Deposition of 3Y-TZP-HA coating

Alumina (20% vol) – yttrium stabilized tetragonal zirconia polycrystal nano-composite disks with the dimension of Ø12 × 1.2 mm were used. Nano-sized Al2O3 (α-Al2O3 purity > 99/99%, average particle size of 13 nm, sigma aldrich, U.S.A) and Y-TZP (Y-TZP, Particle size < 100 nm, sigma aldrich, U.S.A) powders were used as the starting materials. After sieving, the powders were uniaxially pressed into disks with the dimension of Ø12 × 1.2 mm under a pressure of 150 MPa [19]. An A-3Y-TZP nano-composite containing 20 vol.% alumina was sintered at 1270°C for 170 min in air and used as the substrate. The A-Y-TZP 20 nanocomposite disks were obtained in the biomaterial laboratory of Isfahan University of Technology. The sintered A-3Y-TZP20, with the dimensions of Ø12 × 1.2 mm and the average grain size of < 400 nm, was almost fully dense with the theoretical density of above 96%, as measured by the kern system (ALS series). The A-3Y-TZP20 substrates were sand blasted using alumina particles (with the size of ~60 μm). Surface roughness was measured by mitutoyo system. For the deposition of 3Y-TZP-HA nano-composite coat on A-3Y-TZP20 nano-composite substrate, the precursors of calcium nitrate [Ca(NO3)2.4H2O, Merck, Germany] and phosphorus pentoxide [P2O5, Merck, Germany] were used as the starting materials [18]. Toward this purpose, stoichiometric amounts of the precursors were separately dissolved in ethanol under stirring condition for 20 min. Then, the Ca-containing solution was slowly added to a P-containing solution and stirred for 1h. To prevent crack formation in the coating, a certain amount of oxalic acid (2% weight solution) was added and the solution was stirred for another 1h. Finally, a solution containing 10 wt.%3Y-TZP (with the particle size of < 100 nm, Sigma-Aldrich, USA) was incorporated into the former solution and stirred for 4h to prepare the 3Y-TZP-HA sol. The [Ca]/[P] ratio of the 3Y -TZP-HA sol was adjusted to 1.67. For comparison, HA sol without 3Y-TZP was also prepared by the same procedure, except for the last step. Prior to coating deposition, the substrates were ultrasonically cleaned by immersing in acetone, alcohol and distilled water for 20 min, after which the substrates were dried in the oven at 120°C for 24h. The 3Y-TZP-HA coats were deposited onto A-3Y-TZP20 substrates by a dip coating process with a speed of 30 mm per min. The obtained coats were aged at room temperature for 24h, dried in the oven at 80°C for another 24 h, and finally, heat treated at 600°C for 1h. The heating and cooling rates were adjusted to 1°C/min.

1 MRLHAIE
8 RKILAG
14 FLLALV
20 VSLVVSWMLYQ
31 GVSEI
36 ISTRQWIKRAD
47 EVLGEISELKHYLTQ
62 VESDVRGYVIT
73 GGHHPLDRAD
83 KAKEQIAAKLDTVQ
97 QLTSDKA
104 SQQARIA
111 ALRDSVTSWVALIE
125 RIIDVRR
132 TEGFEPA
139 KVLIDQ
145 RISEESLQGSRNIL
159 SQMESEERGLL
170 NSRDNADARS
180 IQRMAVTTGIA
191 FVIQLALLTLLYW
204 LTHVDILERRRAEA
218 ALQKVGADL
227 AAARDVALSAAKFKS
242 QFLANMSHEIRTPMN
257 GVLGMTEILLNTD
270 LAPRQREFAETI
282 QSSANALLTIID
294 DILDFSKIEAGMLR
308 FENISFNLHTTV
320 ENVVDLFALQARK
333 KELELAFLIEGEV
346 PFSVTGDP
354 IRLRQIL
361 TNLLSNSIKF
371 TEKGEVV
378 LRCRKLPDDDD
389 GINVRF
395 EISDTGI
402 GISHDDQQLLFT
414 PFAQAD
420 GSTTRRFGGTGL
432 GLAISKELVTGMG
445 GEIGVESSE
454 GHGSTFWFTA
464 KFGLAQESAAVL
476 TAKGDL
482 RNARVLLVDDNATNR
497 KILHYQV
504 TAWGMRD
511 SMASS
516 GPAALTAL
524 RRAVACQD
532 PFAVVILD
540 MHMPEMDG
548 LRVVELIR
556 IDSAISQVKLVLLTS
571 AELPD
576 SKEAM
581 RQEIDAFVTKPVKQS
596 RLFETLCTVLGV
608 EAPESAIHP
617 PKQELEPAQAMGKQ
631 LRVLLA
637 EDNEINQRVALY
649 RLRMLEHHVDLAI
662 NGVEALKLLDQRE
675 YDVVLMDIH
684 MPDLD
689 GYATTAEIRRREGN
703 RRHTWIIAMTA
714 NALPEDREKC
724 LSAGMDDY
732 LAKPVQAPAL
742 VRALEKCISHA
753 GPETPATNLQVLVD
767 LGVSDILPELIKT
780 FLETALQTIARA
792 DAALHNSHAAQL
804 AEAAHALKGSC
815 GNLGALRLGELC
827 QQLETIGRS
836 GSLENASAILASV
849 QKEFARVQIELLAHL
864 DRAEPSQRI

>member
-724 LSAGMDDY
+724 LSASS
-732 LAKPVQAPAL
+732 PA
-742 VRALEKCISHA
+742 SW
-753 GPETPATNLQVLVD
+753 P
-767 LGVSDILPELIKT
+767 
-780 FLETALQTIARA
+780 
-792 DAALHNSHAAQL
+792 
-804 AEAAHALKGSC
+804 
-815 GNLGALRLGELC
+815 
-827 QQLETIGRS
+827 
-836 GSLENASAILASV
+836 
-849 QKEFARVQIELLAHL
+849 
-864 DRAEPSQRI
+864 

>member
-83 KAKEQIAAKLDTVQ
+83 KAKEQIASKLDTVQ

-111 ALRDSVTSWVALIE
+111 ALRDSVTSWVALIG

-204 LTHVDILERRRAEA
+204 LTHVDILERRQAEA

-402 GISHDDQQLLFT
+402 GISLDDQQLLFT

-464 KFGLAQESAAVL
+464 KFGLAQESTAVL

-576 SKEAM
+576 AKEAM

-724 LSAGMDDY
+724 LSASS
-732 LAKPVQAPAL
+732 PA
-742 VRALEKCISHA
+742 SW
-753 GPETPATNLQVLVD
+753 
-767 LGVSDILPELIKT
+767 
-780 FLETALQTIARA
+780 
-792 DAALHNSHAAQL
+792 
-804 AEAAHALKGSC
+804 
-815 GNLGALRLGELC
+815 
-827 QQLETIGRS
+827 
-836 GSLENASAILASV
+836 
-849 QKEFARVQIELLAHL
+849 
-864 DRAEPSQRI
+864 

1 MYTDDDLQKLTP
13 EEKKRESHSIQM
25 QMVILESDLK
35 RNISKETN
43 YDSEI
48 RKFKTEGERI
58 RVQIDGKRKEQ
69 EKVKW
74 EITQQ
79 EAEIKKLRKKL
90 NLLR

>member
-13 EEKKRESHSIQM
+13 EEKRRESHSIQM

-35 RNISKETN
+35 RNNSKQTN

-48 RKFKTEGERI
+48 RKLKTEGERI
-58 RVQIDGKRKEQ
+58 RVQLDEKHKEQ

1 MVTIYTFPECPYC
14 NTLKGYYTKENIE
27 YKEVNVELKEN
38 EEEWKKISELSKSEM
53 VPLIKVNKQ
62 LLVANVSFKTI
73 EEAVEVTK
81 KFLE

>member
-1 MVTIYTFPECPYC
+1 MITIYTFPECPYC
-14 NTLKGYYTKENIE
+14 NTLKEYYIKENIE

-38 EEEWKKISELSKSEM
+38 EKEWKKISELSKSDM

Microstructural and Mechanical characterizations

Phase composition of the coatings, after heat treatment, was determined by x-ray diffraction (XRD) (Philips diffractometer, 40 kV, Cu Kα radiation: λ = 0.15418 nm) in the 2θ range of 20-80°, with the step size of 5°/sec. The surface morphology of the coatings was examined by scanning electron microscopy (SEM) (Phillips, XL30). Young’s modulus, hardness and fracture toughness of the coatings were measured by nanoindentation testing (NHT compact platform, NHT-epx, CSM) over a load range of 30 mN and a penetration depth equal to 0.1 of coating thickness [20]. Fracture toughness (KIC) of the coatings was obtained by measuring the accurate size of the cracks formed during nanoindentation [21]. Toward this purpose, the indented surface was examined by an in-situ atomic force microscopy (AFM) to capture the features of cracks. Then, the fracture toughness of the samples was calculated using the following equation

KIC = α [E/H]1/2 [P/ c 3/2]

where KIC is indentation fracture toughness, α is a constant related to the tip geometry, E is young’s modulus determined through nanoindentation and the poisson’s ratio of the material [22], H is hardness, P is the maximum load, and c is the average crack length from the indenter corner to the end of crack [23].
Evaluation of the dissolution behavior of HA and HA- ZrO2 coat